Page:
“I'm definitely disappointed that the suite lottery has moved to an in-person format. I'd have hoped that the school would be more accommodating to students off campus for the semester, given that so many incoming seniors are abroad this semester,” Caldwell wrote to The Campus. “Introducing parts of the housing process that are completely inaccessible to the majority of my group just adds an additional layer of coordination and confusion in an already tricky situation. ”

Due to the way the online Starrez Student Housing Portal works, students have to search for the room they’re interested in during selection to check its availability. With goals of easing the selection process in mind, ResLife plans on sharing a list of all suites, and updating availability as selections continue. 

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“[The list] is something we plan to share with students ahead of time, and will also be displayed in the waiting room so that students can see what is available before they select,” Place wrote. 

The in-person lottery system also assures that when a group is selecting, they are the only group selecting for that class year; students need not hastily select a suite out of fear that their slot will be claimed by someone else if they take too long. 

“We are hoping that the in-person process decreases stress for students selecting and allows us to help students place everyone into the space they want within the suite they select,” Place explained. 

In addition to the changes to the lottery process, academic and special interest housing registration now has multiple deadlines. Students interested in these locations can submit applications before the initial deadline of Friday, March 8. However, those who are not able to select a suite during the eight person and suite lotteries, and are still interested in living in an academic or special interest house, will get the chance to submit applications before the final deadline of Wednesday, April 10.

Place indicated that this change was due to specialty houses struggling to fill their rosters with people committed to the house interest. Empty rooms in specialty houses are added to the selection process for singles and doubles after their rosters have been submitted, and oftentimes students who are not interested in the theme of a house end up living there because it is the best room on campus they can find still available.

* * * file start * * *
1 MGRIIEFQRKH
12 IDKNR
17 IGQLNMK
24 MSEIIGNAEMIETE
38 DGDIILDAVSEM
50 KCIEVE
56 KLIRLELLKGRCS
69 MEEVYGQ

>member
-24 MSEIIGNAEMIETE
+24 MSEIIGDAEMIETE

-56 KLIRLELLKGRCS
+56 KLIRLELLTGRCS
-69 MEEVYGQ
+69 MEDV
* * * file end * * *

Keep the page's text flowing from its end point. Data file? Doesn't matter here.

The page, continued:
“A common example we have seen happen in a few different language houses is students selecting a space within a language house even though they do not speak the specified language of the house… we hope this will help students and also help our specialty housing partners to be able to fill their rosters with students that are committed to the theme of the house,” Place stated. 

For those students interested in learning more about the housing options, ResLife will be holding additional informational sessions and Q&As during the remainder of the month of March. 

Place stated that his and ResLife’s goal is to provide housing information and support to students through the housing draw in the best way possible. 

“We are happy to run processes in whichever way feels more supportive and less stressful for students,” he said.

While the in-person suite lottery and other changes instituted by ResLife are part of the spring housing application process, there will still be an August draw for students who were unable to get housing in the spring. The August draw, which last year assigned housing for around 200 students, has previously faced challenges from-over enrollment and lack of sufficient housing.

A student in the class of 2024.5 spoke to The Campus about the anxieties that students can face if they are not able to get their housing settled through the process this spring.

“Living circumstances play such a vital role in our college experience… delaying this anxiety through the summer months just to face more disappointment at what options remain in August is unreasonable and unnecessary. The secondary housing lottery needs to be reassessed and, at the least, scheduled significantly earlier,” the student said.

Tejas Srinivasan

Tejas Srinivasan '24 (he/him) is an Editor at Large.

Originally from Cincinnati, Ohio, Tejas previously served as an opinion editor. He spent his junior year in London at King’s College. Outside of The Campus, he also hosts a podcast called Cultural Mixtapes which he started in the summer of 2022. Tejas is an English Major, on the literature track, with a music minor.